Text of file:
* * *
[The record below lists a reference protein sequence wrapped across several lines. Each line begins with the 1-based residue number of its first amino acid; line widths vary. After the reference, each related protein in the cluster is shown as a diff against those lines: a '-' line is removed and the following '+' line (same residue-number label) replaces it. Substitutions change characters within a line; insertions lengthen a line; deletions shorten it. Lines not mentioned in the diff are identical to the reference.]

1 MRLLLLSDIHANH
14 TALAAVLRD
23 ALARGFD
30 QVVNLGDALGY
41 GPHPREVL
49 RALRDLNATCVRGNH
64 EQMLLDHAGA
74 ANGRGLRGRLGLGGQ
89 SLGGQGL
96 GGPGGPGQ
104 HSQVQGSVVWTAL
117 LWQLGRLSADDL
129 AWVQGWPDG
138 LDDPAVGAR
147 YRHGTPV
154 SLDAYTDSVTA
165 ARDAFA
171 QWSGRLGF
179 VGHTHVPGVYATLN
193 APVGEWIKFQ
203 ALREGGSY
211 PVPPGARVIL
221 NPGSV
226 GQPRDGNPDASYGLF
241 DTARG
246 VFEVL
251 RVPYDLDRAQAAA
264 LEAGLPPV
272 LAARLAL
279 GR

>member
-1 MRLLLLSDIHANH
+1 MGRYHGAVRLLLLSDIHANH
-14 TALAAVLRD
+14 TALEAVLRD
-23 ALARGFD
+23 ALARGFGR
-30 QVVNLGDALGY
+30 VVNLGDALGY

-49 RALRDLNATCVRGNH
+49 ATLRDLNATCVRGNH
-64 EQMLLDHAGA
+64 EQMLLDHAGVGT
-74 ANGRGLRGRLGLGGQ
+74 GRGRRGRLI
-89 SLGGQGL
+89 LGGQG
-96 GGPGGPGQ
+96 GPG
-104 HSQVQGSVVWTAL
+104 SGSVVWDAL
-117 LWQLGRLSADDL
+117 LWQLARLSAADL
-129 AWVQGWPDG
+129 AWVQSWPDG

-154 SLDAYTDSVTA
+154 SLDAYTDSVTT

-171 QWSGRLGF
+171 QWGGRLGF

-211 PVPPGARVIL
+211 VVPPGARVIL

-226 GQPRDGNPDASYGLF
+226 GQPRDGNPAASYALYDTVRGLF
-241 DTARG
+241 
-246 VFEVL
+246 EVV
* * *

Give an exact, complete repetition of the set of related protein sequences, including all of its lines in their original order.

[The record below lists a reference protein sequence wrapped across several lines. Each line begins with the 1-based residue number of its first amino acid; line widths vary. After the reference, each related protein in the cluster is shown as a diff against those lines: a '-' line is removed and the following '+' line (same residue-number label) replaces it. Substitutions change characters within a line; insertions lengthen a line; deletions shorten it. Lines not mentioned in the diff are identical to the reference.]

1 MRLLLLSDIHANH
14 TALAAVLRD
23 ALARGFD
30 QVVNLGDALGY
41 GPHPREVL
49 RALRDLNATCVRGNH
64 EQMLLDHAGA
74 ANGRGLRGRLGLGGQ
89 SLGGQGL
96 GGPGGPGQ
104 HSQVQGSVVWTAL
117 LWQLGRLSADDL
129 AWVQGWPDG
138 LDDPAVGAR
147 YRHGTPV
154 SLDAYTDSVTA
165 ARDAFA
171 QWSGRLGF
179 VGHTHVPGVYATLN
193 APVGEWIKFQ
203 ALREGGSY
211 PVPPGARVIL
221 NPGSV
226 GQPRDGNPDASYGLF
241 DTARG
246 VFEVL
251 RVPYDLDRAQAAA
264 LEAGLPPV
272 LAARLAL
279 GR

>member
-1 MRLLLLSDIHANH
+1 MGRYHGAVRLLLLSDIHANH
-14 TALAAVLRD
+14 TALEAVLRD
-23 ALARGFD
+23 ALARGFGR
-30 QVVNLGDALGY
+30 VVNLGDALGY

-49 RALRDLNATCVRGNH
+49 ATLRDLNATCVRGNH
-64 EQMLLDHAGA
+64 EQMLLDHAGVGT
-74 ANGRGLRGRLGLGGQ
+74 GRGRRGRLI
-89 SLGGQGL
+89 LGGQG
-96 GGPGGPGQ
+96 GPG
-104 HSQVQGSVVWTAL
+104 SGSVVWDAL
-117 LWQLGRLSADDL
+117 LWQLARLSAADL
-129 AWVQGWPDG
+129 AWVQSWPDG

-154 SLDAYTDSVTA
+154 SLDAYTDSVTT

-171 QWSGRLGF
+171 QWGGRLGF

-211 PVPPGARVIL
+211 VVPPGARVIL

-226 GQPRDGNPDASYGLF
+226 GQPRDGNPAASYALYDTVRGLF
-241 DTARG
+241 
-246 VFEVL
+246 EVV